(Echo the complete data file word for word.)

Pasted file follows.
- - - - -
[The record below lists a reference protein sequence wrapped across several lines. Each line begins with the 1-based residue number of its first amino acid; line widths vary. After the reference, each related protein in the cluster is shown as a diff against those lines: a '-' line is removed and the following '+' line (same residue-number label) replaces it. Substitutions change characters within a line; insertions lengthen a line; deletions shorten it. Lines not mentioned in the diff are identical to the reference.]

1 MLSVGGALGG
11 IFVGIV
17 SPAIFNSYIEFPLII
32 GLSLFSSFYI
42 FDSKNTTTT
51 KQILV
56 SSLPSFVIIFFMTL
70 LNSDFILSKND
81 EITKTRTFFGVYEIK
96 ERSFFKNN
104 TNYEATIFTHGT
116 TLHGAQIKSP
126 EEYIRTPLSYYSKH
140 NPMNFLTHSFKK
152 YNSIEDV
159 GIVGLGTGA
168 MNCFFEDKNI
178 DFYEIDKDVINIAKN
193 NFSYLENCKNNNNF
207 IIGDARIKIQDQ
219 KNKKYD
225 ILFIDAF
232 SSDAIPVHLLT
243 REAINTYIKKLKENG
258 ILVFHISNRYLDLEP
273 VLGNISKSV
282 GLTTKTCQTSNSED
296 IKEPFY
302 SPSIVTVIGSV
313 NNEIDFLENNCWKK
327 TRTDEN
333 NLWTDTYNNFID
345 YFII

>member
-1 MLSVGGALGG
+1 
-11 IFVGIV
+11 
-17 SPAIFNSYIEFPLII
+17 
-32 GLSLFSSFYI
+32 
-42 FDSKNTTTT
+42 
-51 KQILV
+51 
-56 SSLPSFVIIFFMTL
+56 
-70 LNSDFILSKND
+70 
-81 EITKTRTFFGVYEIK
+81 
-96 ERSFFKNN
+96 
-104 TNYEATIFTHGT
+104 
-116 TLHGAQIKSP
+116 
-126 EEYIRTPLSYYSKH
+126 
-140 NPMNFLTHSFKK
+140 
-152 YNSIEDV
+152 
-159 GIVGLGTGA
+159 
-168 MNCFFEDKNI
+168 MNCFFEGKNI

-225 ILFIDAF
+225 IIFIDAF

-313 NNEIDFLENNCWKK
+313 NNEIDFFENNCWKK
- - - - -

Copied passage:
[The record below lists a reference protein sequence wrapped across several lines. Each line begins with the 1-based residue number of its first amino acid; line widths vary. After the reference, each related protein in the cluster is shown as a diff against those lines: a '-' line is removed and the following '+' line (same residue-number label) replaces it. Substitutions change characters within a line; insertions lengthen a line; deletions shorten it. Lines not mentioned in the diff are identical to the reference.]

1 MLSVGGALGG
11 IFVGIV
17 SPAIFNSYIEFPLII
32 GLSLFSSFYI
42 FDSKNTTTT
51 KQILV
56 SSLPSFVIIFFMTL
70 LNSDFILSKND
81 EITKTRTFFGVYEIK
96 ERSFFKNN
104 TNYEATIFTHGT
116 TLHGAQIKSP
126 EEYIRTPLSYYSKH
140 NPMNFLTHSFKK
152 YNSIEDV
159 GIVGLGTGA
168 MNCFFEDKNI
178 DFYEIDKDVINIAKN
193 NFSYLENCKNNNNF
207 IIGDARIKIQDQ
219 KNKKYD
225 ILFIDAF
232 SSDAIPVHLLT
243 REAINTYIKKLKENG
258 ILVFHISNRYLDLEP
273 VLGNISKSV
282 GLTTKTCQTSNSED
296 IKEPFY
302 SPSIVTVIGSV
313 NNEIDFLENNCWKK
327 TRTDEN
333 NLWTDTYNNFID
345 YFII

>member
-1 MLSVGGALGG
+1 
-11 IFVGIV
+11 
-17 SPAIFNSYIEFPLII
+17 
-32 GLSLFSSFYI
+32 
-42 FDSKNTTTT
+42 
-51 KQILV
+51 
-56 SSLPSFVIIFFMTL
+56 
-70 LNSDFILSKND
+70 
-81 EITKTRTFFGVYEIK
+81 
-96 ERSFFKNN
+96 
-104 TNYEATIFTHGT
+104 
-116 TLHGAQIKSP
+116 
-126 EEYIRTPLSYYSKH
+126 
-140 NPMNFLTHSFKK
+140 
-152 YNSIEDV
+152 
-159 GIVGLGTGA
+159 
-168 MNCFFEDKNI
+168 MNCFFEGKNI

-225 ILFIDAF
+225 IIFIDAF

-313 NNEIDFLENNCWKK
+313 NNEIDFFENNCWKK